Here as elsewhere, Thoreau espouses a transcendental belief in the omnipresence of God – the Creator is everywhere, even perhaps inside human beings, and Thoreau must constantly remind himself of this presence as he enjoys all that nature offers to him. Thoreau embraces the challenges set by nature, the labor and solitude that are necessary there: for him they are not unpleasant hurdles to be surmounted, but rather positive elements of a close relationship with nature.

Conclusion Quotes

I learned this, at least, by my experiment; that if one advances confidently in the direction of his dreams, and endeavors to live the life which he has imagined, he will meet with a success unexpected in common hours. He will put some things behind, will pass an invisible boundary; new, universal, and more liberal laws will begin to establish themselves around and within him... and he will live with the license of a higher order of beings. In proportion as he simplifies his life, the laws of the universe will appear less complex, and solitude will not be solitude, nor poverty poverty, nor weakness weakness.

Related Characters: Henry David Thoreau (speaker)
Page Number: 209
Explanation and Analysis:

As Thoreau describes leaving Walden Pond, he continues to meditate on what he learned there – importantly, as part of what he calls an "experiment," rather than a new, rigidly programmatic lifestyle. Although he has been largely critical concerning the overpowering negative influence of society on modern people, here he embraces a more optimistic viewpoint. He urges his readers to pursue their own understanding of success, their own "dreams" rather than what society tells them to do. If they do so, they will not only achieve what they want – they will also learn to think of success differently, and become more in tune with the universal laws of nature and spirituality that actually have little to do with society's laws.

Once again, in addition, Thoreau makes a case for simplifying one's life in order to drown out the hectic, tempting voices of social "progress," voices that, he suggests, make what is important seem unimportant and vice versa. In general, Thoreau is less concerned here with asking his readers to follow his example of literally moving into the woods, than with explicitly suggesting conclusions and lessons that they can draw from his experience and apply in their own lives.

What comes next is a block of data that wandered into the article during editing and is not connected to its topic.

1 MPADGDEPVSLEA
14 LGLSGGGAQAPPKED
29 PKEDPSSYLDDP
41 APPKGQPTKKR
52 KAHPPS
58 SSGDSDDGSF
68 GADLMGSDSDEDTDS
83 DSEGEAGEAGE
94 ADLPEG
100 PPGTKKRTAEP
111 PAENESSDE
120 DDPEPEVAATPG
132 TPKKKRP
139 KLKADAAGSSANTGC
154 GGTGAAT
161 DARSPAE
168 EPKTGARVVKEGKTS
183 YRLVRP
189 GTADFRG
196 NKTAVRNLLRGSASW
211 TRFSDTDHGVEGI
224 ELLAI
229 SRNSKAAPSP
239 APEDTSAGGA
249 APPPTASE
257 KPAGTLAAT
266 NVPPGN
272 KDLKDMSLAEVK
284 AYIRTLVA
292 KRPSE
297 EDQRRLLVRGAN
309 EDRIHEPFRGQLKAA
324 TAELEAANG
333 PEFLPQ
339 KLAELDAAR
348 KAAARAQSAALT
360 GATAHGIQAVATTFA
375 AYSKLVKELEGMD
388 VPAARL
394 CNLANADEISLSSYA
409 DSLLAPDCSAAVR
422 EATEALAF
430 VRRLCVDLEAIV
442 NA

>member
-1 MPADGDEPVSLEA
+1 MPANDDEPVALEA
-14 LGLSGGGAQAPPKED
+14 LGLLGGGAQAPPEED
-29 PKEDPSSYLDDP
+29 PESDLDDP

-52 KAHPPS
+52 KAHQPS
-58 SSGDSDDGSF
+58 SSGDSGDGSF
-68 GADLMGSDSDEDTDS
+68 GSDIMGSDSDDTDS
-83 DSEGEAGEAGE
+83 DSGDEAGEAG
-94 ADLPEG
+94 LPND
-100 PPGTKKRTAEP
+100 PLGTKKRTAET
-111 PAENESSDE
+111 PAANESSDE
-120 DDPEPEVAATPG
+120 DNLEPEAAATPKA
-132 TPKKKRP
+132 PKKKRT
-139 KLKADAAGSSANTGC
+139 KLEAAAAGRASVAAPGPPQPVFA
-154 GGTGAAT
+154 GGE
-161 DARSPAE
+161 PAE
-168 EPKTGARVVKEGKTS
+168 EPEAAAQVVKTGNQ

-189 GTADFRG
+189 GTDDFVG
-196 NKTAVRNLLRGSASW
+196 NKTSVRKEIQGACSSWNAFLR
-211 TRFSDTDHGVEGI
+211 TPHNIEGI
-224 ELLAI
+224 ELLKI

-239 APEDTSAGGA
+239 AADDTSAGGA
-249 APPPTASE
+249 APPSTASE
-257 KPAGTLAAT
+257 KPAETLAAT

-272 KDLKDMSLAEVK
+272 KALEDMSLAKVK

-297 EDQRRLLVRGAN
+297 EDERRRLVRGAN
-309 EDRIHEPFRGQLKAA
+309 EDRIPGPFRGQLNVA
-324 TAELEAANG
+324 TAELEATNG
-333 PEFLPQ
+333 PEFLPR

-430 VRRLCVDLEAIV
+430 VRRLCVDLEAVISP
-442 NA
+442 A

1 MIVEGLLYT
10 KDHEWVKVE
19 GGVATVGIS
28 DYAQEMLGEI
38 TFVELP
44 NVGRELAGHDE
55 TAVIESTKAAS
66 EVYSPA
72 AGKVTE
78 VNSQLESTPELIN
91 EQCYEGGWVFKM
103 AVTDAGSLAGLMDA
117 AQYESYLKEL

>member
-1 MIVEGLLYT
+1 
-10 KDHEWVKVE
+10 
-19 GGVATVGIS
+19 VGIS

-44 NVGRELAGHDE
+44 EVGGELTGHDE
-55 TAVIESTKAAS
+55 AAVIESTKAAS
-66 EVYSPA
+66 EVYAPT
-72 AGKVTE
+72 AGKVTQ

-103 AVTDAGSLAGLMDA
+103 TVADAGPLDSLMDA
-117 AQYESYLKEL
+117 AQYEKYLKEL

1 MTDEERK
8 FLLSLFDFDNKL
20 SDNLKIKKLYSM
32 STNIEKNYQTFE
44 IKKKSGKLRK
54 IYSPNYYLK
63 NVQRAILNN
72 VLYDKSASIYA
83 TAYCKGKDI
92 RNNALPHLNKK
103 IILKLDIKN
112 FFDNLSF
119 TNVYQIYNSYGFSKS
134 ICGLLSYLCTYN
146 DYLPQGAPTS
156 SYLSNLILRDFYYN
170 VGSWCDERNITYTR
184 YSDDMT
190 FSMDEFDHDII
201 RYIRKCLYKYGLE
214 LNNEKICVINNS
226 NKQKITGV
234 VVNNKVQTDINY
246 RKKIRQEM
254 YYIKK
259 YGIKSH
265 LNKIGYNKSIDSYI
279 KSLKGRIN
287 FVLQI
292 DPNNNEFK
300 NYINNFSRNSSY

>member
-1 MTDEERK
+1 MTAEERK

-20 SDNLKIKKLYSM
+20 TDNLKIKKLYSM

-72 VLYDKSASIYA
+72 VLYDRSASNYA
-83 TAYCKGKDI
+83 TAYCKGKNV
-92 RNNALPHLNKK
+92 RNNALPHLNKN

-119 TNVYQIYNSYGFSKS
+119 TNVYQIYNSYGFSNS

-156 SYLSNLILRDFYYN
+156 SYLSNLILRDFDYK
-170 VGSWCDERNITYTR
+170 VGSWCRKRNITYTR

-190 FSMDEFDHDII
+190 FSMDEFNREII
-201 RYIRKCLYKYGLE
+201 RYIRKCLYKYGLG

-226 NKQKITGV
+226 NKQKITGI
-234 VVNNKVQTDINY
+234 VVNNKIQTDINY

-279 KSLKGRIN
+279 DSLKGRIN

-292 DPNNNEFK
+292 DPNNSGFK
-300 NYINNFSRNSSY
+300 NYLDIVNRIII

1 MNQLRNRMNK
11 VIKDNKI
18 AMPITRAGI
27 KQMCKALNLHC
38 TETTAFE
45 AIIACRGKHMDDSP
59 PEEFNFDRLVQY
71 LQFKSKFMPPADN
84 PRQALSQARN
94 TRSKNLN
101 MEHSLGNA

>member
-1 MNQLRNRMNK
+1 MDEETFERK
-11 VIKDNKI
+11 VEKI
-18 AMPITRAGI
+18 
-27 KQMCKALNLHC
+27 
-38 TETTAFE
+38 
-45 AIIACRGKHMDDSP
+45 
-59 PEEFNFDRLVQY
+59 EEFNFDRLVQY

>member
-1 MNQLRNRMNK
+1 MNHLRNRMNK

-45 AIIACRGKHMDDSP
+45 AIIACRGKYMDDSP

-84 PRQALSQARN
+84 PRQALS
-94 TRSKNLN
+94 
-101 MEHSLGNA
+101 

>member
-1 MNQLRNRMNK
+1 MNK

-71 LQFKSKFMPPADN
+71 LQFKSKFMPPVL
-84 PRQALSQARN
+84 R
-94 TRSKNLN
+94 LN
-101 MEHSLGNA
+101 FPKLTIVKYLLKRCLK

If a man does not keep pace with his companions, perhaps it is because he hears a different drummer. Let him step to the music which he hears, however measured or far away.

Related Characters: Henry David Thoreau (speaker)
Page Number: 210
Explanation and Analysis:

As Thoreau concludes, he stresses once again the importance of following one's own dreams rather than the ideas set out by society. "March to the beat of a different drummer" is a phrase so often repeated nowadays that it has become a cliché: but we should remember the more radical context in which Thoreau originally wrote it. All throughout the book, he has cautioned against the powerful conformism of society, which makes it difficult not only for us to follow our own dreams, but also even to understand what is right and what is wrong, since society twists these values so much. The "music" of which Thoreau speaks is thus not just an individual whim, but a powerful spiritual force that people can draw upon as an alternative to the corrupted, and corrupting, moral values of society.

Rather than love, than money, than fame, give me truth.

Related Characters: Henry David Thoreau (speaker)
Page Number: 214
Explanation and Analysis:

Here Thoreau makes perhaps his most definitive statement about the values by which he wants to live – values that he has learned to embrace through his time in Walden Pond. "Money" and "fame" are, obviously, values that society holds up as important, and here as elsewhere in Walden, Thoreau battles against this assumption of what the good life means. But his injunction against "love" is more startling. Why might Thoreau dismiss love in favor of truth, or even see them as opposed? Perhaps because love can often complicate people's affairs, preventing the simplicity that Thoreau so embraced; perhaps, too, because love can make one reliant on another person. While we might not agree that this dependence is altogether a bad thing, it's important to understand Thoreau's position in light of his general insistence on self-reliance – and of his remarkable consistency in his views (though the fact that Thoreau remained a bachelor throughout his life might help to explain his position as well).

Instead of these values, which Thoreau considers as distracting and ultimately transient, he holds truth to be the one value worth pursuing, the one around which he wants to live. The good life, then, for Thoreau, is tied to what is true even more than it has to do with being kind to others – the true, for him, is the good.